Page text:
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Comment & Response
May 2015

Defining the Eye-of-the-Tiger Sign

Author Affiliations
  • 1Movement Disorders Program, Department of Neurology, Georgia Regents University, Augusta
  • 2Movement Disorders Division, Department of Neurology, Mayo Clinic, Scottsdale, Arizona
JAMA Neurol. 2015;72(5):606. doi:10.1001/jamaneurol.2015.0144

To the Editor We read with interest the article titled “Hemidystonia With One Eye-of-the-Tiger Sign” by Pandey et al.1 The authors published an interesting image depicting a unilateral eye-of-the-tiger sign in a young patient with hemidystonia.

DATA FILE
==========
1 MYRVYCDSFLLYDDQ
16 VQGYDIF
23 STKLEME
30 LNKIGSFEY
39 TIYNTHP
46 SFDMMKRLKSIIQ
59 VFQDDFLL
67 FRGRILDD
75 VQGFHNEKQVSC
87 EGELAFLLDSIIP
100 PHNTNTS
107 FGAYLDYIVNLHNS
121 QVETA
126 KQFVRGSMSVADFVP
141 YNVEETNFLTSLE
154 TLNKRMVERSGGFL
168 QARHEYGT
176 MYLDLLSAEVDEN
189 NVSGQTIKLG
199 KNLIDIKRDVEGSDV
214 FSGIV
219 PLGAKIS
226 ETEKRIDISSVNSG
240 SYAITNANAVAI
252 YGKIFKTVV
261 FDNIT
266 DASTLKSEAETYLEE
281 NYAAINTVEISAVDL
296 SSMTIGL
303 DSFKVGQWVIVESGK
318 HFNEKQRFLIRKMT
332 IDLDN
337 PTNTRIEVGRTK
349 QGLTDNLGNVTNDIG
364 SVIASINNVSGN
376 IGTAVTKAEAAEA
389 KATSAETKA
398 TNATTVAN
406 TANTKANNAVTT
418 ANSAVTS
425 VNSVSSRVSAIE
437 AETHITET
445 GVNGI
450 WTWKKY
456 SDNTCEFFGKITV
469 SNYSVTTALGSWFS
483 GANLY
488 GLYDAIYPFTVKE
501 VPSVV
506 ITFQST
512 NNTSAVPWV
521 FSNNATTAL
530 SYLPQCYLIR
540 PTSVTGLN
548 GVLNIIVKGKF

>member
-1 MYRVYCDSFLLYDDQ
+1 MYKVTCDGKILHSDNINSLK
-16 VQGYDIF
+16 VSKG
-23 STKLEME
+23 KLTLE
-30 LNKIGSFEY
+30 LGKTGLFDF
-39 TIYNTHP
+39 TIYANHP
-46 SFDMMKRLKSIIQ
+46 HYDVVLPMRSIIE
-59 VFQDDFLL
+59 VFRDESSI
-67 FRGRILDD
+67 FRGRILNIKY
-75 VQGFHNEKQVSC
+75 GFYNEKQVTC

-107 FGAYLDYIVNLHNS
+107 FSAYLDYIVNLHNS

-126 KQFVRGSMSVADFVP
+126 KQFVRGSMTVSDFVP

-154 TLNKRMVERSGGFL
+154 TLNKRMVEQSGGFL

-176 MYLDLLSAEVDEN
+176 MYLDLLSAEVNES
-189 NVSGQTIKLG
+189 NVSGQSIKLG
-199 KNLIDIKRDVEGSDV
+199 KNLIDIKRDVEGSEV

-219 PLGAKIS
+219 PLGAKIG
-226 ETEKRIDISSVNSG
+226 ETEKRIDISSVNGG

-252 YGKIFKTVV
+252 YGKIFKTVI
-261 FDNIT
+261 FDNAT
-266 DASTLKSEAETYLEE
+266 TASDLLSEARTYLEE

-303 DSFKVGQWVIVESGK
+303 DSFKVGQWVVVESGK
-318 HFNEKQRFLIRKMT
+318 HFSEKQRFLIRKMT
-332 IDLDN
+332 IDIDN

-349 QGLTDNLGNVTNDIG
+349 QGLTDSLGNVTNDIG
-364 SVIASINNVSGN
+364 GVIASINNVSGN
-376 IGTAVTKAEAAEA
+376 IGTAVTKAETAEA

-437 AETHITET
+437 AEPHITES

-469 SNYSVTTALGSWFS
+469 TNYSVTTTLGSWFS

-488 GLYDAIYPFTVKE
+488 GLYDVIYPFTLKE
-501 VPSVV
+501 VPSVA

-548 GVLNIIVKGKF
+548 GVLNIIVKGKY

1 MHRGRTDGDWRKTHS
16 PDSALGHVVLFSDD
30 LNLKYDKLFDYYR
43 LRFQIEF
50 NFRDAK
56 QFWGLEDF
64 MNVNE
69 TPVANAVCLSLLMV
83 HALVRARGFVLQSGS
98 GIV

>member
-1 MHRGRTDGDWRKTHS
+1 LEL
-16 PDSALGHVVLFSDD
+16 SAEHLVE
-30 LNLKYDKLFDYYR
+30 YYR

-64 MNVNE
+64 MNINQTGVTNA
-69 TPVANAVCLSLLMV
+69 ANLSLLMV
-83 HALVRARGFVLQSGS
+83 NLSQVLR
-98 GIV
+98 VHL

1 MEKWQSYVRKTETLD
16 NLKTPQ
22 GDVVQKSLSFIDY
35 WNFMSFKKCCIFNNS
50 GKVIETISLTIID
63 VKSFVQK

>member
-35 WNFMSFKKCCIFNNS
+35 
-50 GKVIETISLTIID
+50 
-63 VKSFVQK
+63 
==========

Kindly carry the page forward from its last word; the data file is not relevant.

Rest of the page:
Sethi et al2 described the eye-of-the-tiger sign in 1988 in 2 patients with what was then called Hallervorden-Spatz syndrome (now appropriately named Pantothenate kinase–associated neurodegeneration or neurodegeneration with brain iron accumulation type 1). On 1.5-T magnetic resonance imaging (MRI), it described the typical radiographic appearance on a T2 sequence, showing marked low signal intensity in the globus pallidus completely surrounding a hyperintense central area in the anteromedial region with otherwise normal-appearing MRI.2 The hypointensity was subsequently demonstrated pathologically to correlate with excess iron deposition, and the central hyperintense signal was shown to be due to neuronal loss with gliosis, vacuolization with water accumulation.3